The first reason it is important to stop lethal shark culls is that they simply do not work. The second reason is because sharks are an essential part of a story about marine area recovery. Native populations often tell this story better than I can. In Hawaii for instance, sharks are revered because the presence of sharks means the presence of fish and fish are life for many communities. The finning or killing of sharks has an ecosystem wide effect as well because they are an apex predator. In marine biology (and I should note that I’m a social scientist here), my friends refer to taking an apex predator out of its natural ecosystem as a ‘trophic cascade’. This is a very bad word. We don’t want trophic cascades that destabilise ecosystems and alter the natural order of things. One example of this was seen in South Africa, where heavy culling of white sharks led to the rise of the ‘meso predator’ dusky shark and there were more human-shark interactions with dusky sharks. So one thing leads to the next. Killing sharks has consequences.

And yes, I do think it is possible to live alongside sharks. I wouldn’t use the word ‘harmony’ with a wild animal, but public education and a healthy respect for the ocean as the wild (and sharks as fish in their domain) creates a new opportunity for the human-shark relationship. I always say “we are in the way, not on the menu” and so if we can learn how to be in the way less, then we can live alongside sharks in a better way.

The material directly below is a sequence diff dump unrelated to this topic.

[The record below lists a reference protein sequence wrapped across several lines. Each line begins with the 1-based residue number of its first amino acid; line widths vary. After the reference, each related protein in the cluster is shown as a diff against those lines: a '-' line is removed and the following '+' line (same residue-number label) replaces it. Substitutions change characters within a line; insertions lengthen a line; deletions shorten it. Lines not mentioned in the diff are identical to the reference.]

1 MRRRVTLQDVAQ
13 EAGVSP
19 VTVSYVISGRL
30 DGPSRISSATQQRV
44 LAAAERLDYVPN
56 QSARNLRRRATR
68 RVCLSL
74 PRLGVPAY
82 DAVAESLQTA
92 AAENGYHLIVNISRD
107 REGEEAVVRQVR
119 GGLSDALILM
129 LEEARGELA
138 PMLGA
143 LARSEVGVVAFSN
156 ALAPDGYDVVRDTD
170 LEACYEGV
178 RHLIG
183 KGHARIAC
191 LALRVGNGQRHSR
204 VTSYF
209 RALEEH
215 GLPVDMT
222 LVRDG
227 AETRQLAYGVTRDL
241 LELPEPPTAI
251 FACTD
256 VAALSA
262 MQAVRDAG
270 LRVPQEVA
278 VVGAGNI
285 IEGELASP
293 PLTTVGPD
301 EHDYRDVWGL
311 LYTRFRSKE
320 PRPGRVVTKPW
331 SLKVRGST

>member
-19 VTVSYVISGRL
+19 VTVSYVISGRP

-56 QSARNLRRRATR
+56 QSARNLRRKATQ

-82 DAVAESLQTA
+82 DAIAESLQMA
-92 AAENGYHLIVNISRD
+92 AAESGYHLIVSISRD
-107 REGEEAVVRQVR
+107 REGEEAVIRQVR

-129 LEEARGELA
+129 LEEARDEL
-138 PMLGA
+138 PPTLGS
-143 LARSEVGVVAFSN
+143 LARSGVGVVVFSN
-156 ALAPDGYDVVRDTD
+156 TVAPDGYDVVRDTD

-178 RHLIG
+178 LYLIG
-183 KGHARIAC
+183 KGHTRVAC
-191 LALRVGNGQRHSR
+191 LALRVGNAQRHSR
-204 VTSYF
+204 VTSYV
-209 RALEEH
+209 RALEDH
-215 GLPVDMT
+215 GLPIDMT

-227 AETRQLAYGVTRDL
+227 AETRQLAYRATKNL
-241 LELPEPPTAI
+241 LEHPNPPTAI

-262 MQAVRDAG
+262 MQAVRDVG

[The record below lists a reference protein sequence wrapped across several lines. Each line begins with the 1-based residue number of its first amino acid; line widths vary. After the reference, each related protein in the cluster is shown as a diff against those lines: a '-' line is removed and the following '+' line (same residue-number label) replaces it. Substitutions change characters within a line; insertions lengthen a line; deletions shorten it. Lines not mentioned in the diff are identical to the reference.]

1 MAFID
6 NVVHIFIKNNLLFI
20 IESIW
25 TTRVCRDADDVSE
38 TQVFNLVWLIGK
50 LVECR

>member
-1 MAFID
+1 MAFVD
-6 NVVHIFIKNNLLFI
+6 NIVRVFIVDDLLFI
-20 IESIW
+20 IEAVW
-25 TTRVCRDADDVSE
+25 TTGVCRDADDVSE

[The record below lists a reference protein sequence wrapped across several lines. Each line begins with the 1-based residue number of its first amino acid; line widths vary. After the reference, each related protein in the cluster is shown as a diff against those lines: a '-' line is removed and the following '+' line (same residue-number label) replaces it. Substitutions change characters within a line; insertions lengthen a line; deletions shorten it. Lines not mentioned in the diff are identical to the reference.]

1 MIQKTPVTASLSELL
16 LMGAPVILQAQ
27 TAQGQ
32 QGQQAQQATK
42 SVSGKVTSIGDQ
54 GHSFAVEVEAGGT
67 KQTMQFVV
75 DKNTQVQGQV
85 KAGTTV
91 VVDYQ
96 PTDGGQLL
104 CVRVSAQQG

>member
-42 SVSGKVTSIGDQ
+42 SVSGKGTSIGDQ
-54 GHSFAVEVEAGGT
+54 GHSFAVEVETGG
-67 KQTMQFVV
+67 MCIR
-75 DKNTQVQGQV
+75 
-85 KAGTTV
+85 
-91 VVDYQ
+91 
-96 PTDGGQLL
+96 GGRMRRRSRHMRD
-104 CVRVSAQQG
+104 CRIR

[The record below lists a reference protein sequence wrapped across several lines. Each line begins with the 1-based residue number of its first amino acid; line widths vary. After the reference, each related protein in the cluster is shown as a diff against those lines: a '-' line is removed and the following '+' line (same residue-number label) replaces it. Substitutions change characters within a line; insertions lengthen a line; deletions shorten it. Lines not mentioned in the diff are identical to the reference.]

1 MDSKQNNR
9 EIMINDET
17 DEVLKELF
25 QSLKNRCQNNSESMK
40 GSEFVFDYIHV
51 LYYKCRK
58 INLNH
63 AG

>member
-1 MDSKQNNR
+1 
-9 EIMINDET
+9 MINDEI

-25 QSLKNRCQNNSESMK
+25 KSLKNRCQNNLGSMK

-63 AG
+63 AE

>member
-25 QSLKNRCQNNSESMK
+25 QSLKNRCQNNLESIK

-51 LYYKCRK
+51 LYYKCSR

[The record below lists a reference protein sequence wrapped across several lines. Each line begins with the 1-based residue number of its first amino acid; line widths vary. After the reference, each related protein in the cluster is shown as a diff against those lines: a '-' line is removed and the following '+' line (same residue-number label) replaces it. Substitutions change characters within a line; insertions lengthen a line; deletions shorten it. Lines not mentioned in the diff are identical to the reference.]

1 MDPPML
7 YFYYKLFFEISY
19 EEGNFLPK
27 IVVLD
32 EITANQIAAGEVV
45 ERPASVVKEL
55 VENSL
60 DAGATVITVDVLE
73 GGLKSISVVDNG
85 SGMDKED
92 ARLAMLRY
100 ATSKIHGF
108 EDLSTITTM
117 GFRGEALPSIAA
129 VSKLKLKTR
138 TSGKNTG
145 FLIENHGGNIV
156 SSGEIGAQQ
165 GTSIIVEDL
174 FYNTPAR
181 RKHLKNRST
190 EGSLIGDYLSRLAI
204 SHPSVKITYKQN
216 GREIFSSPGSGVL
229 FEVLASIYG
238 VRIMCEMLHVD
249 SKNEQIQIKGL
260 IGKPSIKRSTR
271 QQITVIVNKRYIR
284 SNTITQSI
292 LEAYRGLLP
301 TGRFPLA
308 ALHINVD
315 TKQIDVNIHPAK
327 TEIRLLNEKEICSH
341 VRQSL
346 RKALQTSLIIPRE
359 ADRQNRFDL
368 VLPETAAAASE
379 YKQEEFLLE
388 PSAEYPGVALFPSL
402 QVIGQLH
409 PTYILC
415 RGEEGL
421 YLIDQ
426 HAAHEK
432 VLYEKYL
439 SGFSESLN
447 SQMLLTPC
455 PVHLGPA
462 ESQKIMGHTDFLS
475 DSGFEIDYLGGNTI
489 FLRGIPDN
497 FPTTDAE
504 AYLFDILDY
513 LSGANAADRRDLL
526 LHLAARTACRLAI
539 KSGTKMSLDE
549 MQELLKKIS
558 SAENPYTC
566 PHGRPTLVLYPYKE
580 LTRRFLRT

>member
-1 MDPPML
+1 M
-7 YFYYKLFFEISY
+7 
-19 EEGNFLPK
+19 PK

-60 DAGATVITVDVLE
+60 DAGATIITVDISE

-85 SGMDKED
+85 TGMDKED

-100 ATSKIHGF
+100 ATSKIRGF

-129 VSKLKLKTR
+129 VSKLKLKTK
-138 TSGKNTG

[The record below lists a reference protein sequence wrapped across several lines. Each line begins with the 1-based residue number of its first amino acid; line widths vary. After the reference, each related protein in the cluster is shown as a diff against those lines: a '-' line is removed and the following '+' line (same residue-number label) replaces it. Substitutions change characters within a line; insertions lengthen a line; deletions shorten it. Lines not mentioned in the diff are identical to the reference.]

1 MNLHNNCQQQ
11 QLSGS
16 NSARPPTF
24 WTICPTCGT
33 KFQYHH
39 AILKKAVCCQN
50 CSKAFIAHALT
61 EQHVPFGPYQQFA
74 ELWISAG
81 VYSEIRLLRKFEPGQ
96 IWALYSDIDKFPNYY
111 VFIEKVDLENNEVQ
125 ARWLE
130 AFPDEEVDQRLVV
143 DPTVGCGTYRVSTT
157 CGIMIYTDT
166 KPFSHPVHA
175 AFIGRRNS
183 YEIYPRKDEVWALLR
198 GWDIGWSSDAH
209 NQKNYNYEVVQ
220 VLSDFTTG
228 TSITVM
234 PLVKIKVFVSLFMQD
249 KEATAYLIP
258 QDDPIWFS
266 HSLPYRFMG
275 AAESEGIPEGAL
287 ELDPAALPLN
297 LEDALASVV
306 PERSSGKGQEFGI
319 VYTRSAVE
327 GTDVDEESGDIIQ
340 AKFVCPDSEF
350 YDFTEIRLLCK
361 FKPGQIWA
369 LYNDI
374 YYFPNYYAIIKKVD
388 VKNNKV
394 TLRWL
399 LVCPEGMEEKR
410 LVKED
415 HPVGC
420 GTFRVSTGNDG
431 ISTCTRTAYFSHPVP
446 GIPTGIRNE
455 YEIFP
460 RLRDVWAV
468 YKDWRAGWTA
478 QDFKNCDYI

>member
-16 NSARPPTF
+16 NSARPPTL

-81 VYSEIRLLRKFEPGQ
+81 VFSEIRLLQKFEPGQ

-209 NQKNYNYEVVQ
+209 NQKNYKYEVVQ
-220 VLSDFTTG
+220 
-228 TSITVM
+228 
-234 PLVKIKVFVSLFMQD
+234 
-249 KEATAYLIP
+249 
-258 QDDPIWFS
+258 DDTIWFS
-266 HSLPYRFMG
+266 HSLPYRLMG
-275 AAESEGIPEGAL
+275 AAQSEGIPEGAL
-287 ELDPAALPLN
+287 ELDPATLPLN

We often hear claims that shark bites may be provoked by a lack of natural food sources, and that overfishing is driving sharks out of pelagic ecosystems and closer to populated coastlines. Either way, this isn’t the fault of the sharks themselves. Even the fact that we call it a shark ‘attack’ implies a sort of malicious intent, rather than evoking the natural trophic chain, and it denies the fact that as humans, we are the ones making the choice to spend time in the habitat of the shark.

How can we reconcile with this rhetoric of blame and responsibility?

I would say two things. First, people are not numbers, no matter what we call shark bites. A fatality is a fatality so I am not trying to sugar coat the terrible and tragic events that people and communities experience. The second point is that language always matters. In the case of shark “attack” I think this is language that should not be used. It does infer intent, when we have no idea. And it is used for events that have no injury. So I have really tried to educate around the need to come up with new terms to describe human shark interactions. Or put another way, my colleague Bob Hueter and I point out that not all shark ‘attacks’ are created equal.

I do not think anyone is to blame for shark bites, just like I don’t think anyone is to blame for lightning strikes. These are ungovernable acts of nature and I don’t think anyone is at fault. This is mirrored in the research I have done in communities affected by shark bites. In Ballina and Perth, neither area blamed the shark, in fact, they didn’t think the blame should be directed towards anyone.

How does the political and discursive response to shark bites reinforce those negative associations? And how can we start to change that narrative?